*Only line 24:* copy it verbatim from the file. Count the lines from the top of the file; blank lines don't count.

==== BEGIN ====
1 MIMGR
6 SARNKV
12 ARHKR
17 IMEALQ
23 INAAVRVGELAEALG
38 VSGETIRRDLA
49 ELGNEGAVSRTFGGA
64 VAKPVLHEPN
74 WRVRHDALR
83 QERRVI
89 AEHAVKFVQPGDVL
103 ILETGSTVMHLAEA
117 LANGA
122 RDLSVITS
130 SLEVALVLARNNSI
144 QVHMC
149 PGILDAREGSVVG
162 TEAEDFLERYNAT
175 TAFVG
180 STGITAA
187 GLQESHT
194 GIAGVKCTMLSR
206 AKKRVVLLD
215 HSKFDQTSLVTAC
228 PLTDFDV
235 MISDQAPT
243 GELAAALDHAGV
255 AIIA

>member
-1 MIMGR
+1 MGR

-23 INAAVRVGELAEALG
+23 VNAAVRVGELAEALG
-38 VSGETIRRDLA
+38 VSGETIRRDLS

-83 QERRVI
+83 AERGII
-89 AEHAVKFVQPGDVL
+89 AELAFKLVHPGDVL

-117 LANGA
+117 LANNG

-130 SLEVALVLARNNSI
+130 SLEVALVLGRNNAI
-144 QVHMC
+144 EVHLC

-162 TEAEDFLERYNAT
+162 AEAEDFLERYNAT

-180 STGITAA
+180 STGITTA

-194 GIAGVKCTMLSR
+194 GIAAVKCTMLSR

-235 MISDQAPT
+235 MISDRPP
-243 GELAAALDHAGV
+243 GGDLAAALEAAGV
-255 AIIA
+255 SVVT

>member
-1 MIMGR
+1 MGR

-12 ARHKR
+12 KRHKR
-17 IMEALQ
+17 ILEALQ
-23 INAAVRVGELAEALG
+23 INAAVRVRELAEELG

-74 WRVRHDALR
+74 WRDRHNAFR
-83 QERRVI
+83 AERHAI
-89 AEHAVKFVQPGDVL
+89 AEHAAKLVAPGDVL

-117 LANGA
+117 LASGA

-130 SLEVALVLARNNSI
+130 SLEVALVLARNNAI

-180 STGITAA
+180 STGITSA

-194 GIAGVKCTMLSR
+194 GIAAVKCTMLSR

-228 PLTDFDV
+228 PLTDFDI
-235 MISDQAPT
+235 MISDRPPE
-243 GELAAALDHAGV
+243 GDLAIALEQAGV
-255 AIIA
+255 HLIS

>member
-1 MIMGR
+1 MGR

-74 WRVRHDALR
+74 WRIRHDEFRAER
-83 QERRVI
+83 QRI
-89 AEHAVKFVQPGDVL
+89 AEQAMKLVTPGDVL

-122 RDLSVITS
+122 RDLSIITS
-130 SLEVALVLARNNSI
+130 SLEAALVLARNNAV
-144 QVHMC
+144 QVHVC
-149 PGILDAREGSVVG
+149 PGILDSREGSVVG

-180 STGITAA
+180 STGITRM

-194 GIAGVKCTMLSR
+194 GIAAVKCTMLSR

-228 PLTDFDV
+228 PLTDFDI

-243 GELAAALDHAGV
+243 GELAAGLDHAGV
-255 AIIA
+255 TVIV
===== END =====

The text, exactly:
215 HSKFDQTSLVTAC